‘Cheating’ my way back across the Andes and into Santiago


With only a 90 day time stamp it was inevitable that my route would have to take me back over the mighty Andes at some stage. With time in short supply I chose the pass next to Santiago close to the highest mountain in the Americas. Warned repeatedly by locals about the hideous amount of trucks and cars that go from Mendoza to Santiago the bus option quickly became very appealing. Lorries and bicycles don’t mix. Initially hesitant with my decision I reflected back on my previous thoughts on travelling by bus on a bicycle tour. Even though the ‘dream’ might be to ride every kilometre, I had previously decided that I can’t justify riding a dangerous highway. It’s just not worth it. It’s not even fun. Sometimes you’re caught out and don’t realise what a road will be a like beforehand and are committed to it. But when forewarned, take the bus. That’s the rule for myself.

With the Argentinian national days off exponentially adding to the flow of traffic I was glad with my decision. From the bus I spotted a semi-hard shoulder some of the time and, as it turned out, certain times of the day weren’t so bad; however, other times I witnessed some truly atrocious traffic.

OK, this is what happened:

After some municipal camping at Tamberias the paved continues towards Barreal

In the nice town of Barreal I make some new friends at another municipal campground and we enjoy (their) fantastic beef asado / barbeque.

The next morning a man is keen to show me these pieces of cardboard. Always comforting to see ‘household’ names from the motherland in a random little South American town. With many cyclists passing through he confuses them with other travellers that have passed through and refers to them as girls from the European continent.  I assure him they are most definitely not girls and are about as tough as cyclists can get.

The road turns to dirt as I head up the pass over to Uspallata. There are threatening rain clouds but this rather charming rainbow is all that becomes of it.

After some incredibly laborious slow dirt where it feels like I am making zero progress on a tediously gradual climb into the wind for hours, the paved road returns to save my sanity for the descent.

After camping at the municipal campground of Uspallata I take the bus up to Puente del Inca and the Chilean border and I am very pleased with my decision. The late afternoon traffic is terrible and I am delighted to have no part of it.

Cuevas. After being generously allowed to camp for free inside the local hostel at Puente del Inca I decide to hitch a ride up to Cuevas where I start back on the bike tackling an almost empty dirt road that winds its way up 650 metres of quite steep elevation gain towards Paso Cristo Redentor. This nicely avoids a ride through the caracoles tunnel in a pickup truck.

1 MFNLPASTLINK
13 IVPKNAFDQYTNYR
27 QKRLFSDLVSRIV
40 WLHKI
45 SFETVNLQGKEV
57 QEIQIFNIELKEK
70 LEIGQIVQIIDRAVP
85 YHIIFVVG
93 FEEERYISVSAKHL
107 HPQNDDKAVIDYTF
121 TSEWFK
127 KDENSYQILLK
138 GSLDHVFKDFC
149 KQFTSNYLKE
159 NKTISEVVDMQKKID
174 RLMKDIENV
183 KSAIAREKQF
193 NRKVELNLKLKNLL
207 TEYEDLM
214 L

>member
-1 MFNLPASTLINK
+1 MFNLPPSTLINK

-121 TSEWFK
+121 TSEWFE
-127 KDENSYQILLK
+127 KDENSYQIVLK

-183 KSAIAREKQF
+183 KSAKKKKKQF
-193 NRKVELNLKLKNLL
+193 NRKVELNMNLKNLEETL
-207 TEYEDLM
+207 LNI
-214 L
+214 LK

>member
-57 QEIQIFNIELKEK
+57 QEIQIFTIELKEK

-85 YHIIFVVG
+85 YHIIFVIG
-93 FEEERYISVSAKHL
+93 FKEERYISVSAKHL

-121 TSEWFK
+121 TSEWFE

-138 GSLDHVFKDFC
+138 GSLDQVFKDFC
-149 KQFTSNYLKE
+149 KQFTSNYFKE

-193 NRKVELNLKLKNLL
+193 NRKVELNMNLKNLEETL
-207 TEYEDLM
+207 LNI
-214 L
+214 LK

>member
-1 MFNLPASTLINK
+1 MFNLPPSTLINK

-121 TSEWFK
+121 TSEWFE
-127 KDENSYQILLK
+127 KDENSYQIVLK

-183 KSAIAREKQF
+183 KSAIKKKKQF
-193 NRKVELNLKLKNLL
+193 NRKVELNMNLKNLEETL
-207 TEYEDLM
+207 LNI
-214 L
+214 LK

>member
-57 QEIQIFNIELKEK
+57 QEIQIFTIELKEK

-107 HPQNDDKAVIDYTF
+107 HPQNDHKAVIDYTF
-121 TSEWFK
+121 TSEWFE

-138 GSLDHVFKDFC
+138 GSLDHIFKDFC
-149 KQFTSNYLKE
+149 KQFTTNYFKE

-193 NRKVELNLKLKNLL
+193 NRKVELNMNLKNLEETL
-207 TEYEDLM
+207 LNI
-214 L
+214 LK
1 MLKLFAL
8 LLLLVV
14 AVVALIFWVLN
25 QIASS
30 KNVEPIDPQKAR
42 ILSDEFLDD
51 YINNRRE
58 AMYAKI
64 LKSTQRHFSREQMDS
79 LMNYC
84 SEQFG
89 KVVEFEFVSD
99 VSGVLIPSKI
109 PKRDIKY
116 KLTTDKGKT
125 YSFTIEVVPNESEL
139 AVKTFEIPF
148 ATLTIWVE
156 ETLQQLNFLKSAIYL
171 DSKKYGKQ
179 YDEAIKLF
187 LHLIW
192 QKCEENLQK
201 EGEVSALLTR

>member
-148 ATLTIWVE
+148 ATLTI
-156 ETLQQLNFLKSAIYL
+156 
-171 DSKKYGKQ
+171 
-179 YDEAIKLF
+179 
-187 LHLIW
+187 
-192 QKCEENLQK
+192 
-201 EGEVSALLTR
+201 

Impressive scenery ensues.


The pass. After my day off the climb is surprisingly quick…

…and the Chilean border makes an unexpectedly early appearance

Cristo Redentor kindly keeping the peace between Argentina and Chile. That’s the idea anyhow.



Acongagua, the highest peak in the Americas, can been seen in the distance begging to be climbed. Shame it costs USD4000 and upwards

Due to a few mini landslides on the Chilean side there is zero traffic and the descent down the other side is a joy.

Switchback dirt road heaven (if there is such a thing, this is it).

National holiday traffic returning to Argentina with unbearably long queues can be seen below. Bicycles are good. Ride them.

After breezing through customs I am met with some mind boggling paved switchbacks that seem computer generated.  The last 30 kilometres of traffic to Los Andes is bad and I’m glad to finally arrive.

After pausing for a couple of days in Los Andes I take short bus ride to Santiago thereby adhering to my new quest to avoid ghastly heavy traffic at any opportunity.



Straight lines are bus travel or hitch hiking – Download GPX

I bussed up from Uspallata to Puente del Inca and then hitch hiked to Las Cuevas the next morning (there is a bus that goes all the way to Las Cuevas though and would probably make more sense in hindsight).  Once in Las Cuevas you can take the nice quiet dirt road 650 elevation gain up and over the Cristo Redentor pass avoiding the main road. Then enjoy the descent on the other side joining the main road after it exits the Caracoles tunnel. (The second half of the descent was in poor condition due to recent heavy rain and required some walking, going up with a heavy touring bike may not be that fun if the conditions are the same). If the weather is good the Cristo pass shouldn’t be missed. After a few kilometres you hit the combined Chile / Argentina border control (I think if going to Argentina it’s on the other side). All paperwork in one place. There was obviously traffic heading down but I didn’t take a bus since you can ride much quicker. Although 30 kilometres from Los Andes there was a huge spike in traffic (maybe just peak hour?) and not much shoulder so you could try to take a bus here (although I didn’t research this).

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